UWRA – THE WAY TO STAY UNITED
Making a Difference: Those who served are still serving…
Making Connections: Communication…connection…camaraderie
Assistance to International Efforts has included:
- Guidance to Peace Corps Volunteers on starting a United Way
- Keynote Speaker for State Department International Briefing
- Mentoring United Way staff in Malaysia
Update on the United Way Moldova Initiative
The Republic of Moldova is a small country in Eastern Europe bordered by Ukraine and Romania. Similar to the issues in Ukraine, Moldovans struggle with many of the challenges common to the post-Soviet world and are regularly caught between East and West in their search for positioning both politically and economically.
The last Updates issue of 2013 contained an article on how Moldova Peace Corps Volunteers were looking to the United Way model to help facilitate change. As reported in the previous issue, Peace Corps Volunteers formed a working group with the goal of sparking an interest in a United Way in Moldova. Former UWI President and UWRA member Teresa Hall Bartels provided a wealth of information about the United Way Worldwide’s model of community impact and method for expansion. In particular, United Way’s role as a community coordinating body which draws diverse partners together to create focused, lasting, community change. Adriana Stoica, Director Network Capacity, Europe, for United Way Worldwide and first director of the United Way Romania provided the group valuable insights into starting a United Way in this part of the world.
PCVs work as educators, NGO and business consultants, advisors to local governments and advocacy groups, lead volunteer initiatives, etc. and have backgrounds spanning many diverse areas such as business administration/owners, academia, and engineering. It is this diversity, which is an innate part of the Peace Corps, that the volunteers believe positions them well to be uniquely suited to starting a community conversation about the United Way.
This Facebook page https://www.facebook.com/unitedwaymoldovainitiative on the United Way Moldova Initiative provides a description of the effort and an update on the progress since our last Updates article. At this writing the working group is to convene shortly to determine the next steps as a follow-up to the May 2014 meeting in which Adriana Stoica (Director Network Capacity, Europe, for United Way Worldwide) visited Moldova to help present, to The American Chamber of Commerce in Moldova and representatives of the international donor community, the benefits related to establishing a United Way in Moldova.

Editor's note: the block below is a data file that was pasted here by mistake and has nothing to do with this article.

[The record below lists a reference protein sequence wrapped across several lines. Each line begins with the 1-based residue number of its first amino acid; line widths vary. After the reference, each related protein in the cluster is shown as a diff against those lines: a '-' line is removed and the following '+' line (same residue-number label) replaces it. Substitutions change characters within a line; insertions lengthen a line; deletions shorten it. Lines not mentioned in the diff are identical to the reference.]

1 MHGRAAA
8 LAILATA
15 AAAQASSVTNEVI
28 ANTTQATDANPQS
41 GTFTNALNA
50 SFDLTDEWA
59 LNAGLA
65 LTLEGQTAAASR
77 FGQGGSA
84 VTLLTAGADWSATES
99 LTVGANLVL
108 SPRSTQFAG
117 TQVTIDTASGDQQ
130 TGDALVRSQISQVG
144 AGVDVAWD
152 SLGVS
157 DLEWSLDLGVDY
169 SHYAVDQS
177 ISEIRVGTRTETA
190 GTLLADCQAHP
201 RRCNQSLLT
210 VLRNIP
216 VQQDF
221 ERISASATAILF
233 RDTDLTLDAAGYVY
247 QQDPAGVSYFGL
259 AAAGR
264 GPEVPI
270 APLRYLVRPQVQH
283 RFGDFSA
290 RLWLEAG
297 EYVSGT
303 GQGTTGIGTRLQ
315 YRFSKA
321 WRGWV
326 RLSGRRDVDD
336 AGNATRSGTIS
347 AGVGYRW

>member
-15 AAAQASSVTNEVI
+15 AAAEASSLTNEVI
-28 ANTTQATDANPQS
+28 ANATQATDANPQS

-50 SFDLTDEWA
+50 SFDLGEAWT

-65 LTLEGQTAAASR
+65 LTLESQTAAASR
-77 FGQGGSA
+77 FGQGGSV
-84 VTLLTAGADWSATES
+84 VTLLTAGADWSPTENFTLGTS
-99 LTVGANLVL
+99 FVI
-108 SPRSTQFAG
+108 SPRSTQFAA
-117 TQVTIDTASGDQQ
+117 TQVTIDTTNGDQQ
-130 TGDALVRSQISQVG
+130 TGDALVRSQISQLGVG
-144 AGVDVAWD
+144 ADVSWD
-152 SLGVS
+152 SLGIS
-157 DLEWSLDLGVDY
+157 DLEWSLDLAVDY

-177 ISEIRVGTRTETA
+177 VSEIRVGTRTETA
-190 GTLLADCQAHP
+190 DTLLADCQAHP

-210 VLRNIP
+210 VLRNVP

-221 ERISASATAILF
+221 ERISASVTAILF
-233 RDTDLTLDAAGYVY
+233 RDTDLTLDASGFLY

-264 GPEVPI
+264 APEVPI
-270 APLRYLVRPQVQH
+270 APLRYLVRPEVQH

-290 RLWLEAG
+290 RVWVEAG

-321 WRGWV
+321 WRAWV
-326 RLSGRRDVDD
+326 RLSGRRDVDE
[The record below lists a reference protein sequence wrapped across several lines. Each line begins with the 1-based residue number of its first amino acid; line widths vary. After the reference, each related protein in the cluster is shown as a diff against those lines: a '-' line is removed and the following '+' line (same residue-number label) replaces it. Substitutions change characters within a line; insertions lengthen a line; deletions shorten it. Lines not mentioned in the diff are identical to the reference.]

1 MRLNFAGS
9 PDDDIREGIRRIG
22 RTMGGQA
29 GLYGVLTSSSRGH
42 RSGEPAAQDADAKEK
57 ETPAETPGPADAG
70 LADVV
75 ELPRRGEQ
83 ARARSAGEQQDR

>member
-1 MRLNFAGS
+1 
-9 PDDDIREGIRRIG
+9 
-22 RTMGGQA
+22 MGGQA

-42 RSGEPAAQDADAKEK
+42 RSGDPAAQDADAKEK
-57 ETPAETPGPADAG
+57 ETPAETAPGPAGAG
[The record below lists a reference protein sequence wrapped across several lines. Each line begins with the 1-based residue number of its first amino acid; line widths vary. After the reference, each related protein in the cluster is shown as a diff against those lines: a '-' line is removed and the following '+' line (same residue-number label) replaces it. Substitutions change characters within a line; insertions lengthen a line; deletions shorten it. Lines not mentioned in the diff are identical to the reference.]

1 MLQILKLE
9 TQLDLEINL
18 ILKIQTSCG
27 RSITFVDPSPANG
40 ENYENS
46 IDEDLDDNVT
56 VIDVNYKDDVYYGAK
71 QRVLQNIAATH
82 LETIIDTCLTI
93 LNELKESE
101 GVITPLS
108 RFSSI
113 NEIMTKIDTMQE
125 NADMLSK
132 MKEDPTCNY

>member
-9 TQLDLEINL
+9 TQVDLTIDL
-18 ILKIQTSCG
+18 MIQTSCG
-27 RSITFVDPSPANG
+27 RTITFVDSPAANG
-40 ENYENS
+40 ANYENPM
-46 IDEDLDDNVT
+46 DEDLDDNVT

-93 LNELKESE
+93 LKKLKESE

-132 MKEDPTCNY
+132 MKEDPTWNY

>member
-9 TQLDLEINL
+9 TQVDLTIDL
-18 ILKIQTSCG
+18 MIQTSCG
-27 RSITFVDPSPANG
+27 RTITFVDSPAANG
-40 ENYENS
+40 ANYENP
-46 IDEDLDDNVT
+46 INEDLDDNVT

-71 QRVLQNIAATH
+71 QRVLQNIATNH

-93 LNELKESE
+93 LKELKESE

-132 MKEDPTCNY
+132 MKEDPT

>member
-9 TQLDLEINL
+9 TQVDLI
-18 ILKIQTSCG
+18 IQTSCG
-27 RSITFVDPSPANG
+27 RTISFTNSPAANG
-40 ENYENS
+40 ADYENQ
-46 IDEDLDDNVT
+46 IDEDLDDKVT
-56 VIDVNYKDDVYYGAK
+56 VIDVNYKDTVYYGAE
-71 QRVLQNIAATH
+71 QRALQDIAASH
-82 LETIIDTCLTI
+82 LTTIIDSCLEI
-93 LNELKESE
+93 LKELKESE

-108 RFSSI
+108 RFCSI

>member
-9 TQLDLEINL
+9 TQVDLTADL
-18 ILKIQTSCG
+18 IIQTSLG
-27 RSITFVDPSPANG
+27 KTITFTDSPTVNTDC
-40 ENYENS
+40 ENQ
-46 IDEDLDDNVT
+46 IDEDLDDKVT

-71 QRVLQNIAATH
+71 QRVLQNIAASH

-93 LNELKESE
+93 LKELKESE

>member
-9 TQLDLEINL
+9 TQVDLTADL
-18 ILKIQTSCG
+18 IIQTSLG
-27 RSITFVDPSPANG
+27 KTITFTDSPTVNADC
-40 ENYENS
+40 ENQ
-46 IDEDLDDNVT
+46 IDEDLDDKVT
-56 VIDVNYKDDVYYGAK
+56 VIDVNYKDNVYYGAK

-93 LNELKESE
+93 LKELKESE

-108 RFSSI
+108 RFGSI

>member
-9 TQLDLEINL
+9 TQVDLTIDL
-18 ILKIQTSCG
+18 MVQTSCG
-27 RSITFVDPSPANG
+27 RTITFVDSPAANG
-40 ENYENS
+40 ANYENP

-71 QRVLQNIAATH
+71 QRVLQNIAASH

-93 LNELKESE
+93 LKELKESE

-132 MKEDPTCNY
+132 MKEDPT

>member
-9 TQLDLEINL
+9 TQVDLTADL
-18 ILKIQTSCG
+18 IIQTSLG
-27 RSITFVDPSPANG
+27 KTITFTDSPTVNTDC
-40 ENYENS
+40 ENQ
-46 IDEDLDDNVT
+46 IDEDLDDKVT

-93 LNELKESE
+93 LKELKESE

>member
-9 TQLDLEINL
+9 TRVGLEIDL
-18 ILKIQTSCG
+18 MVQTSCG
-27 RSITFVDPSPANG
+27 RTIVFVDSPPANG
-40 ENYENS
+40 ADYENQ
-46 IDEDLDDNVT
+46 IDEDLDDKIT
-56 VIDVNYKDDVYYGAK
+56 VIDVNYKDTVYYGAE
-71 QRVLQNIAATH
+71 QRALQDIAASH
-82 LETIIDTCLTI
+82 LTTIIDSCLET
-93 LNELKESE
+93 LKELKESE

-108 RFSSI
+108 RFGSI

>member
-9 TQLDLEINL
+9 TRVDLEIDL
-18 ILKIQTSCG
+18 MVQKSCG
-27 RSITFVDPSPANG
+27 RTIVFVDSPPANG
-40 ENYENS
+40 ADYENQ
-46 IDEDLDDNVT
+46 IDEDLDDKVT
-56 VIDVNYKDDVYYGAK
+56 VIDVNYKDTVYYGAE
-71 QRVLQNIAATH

A few excerpts from the Facebook page are highlighted below. If interested in keeping updated be sure to Like and follow the United Way Moldova Initiative page to learn more about their efforts to engage people, organizations and companies with this initiative over time.
About the United Way Moldova Initiative
The United Way Moldova Initiative is a group dedicated to bringing the United Way Model of community development to Moldova. This group is supported by and advised by the United Way Worldwide but is not an official United Way entity.
Description of the effort
In Fall 2013 a group of Peace Corps Volunteers in Moldova along with members of local NGOs began a discussion on how a new model of sustainable community development needs to be developed in Moldova. This model would need to put community members into a position of leadership and responsibility for the community's development replacing their needs, priority, and direction with those of the international development community. The best model to implement such a system is the United Way.
United Way, a community-led organization founded more than 100 years ago in the United States, is now operating successfully in more than 45 countries throughout the world. The ultimate goal of a United Way organization is to “mobilize communities to create lasting community changes that will improve lives.” United Way convenes all sectors of society – business, non-profit, labor, government, faith-based, grassroots, and academia – to build the capacity of community organizations and contribute to long-term positive social change. It is volunteer-led and maintained and seeks to address root causes and multiple issues, according to a specific community’s need. United Way is a perfect tool for a people seeking self-sustainability.
On May 29, 2014 The American Chamber of Commerce in Moldova (AmCham Moldova) hosted a roundtable on “Employee Engagement & CSR Experience” organized at the initiative of United Way. Adriana Stoica from United Way Romania, Sandi Tarani from Raiffeisen Bank Romania, Ramona Gotteszman from Concordia, Constanta Popa from Moldcell and Peace Corps Volunteer David Smith presented to members of the AmCham CSR Committee and representatives of the international donor community the United Way initiative, the current CSR climate in Moldova and the benefits United Way could bring to Moldovan businesses, civil society and local communities.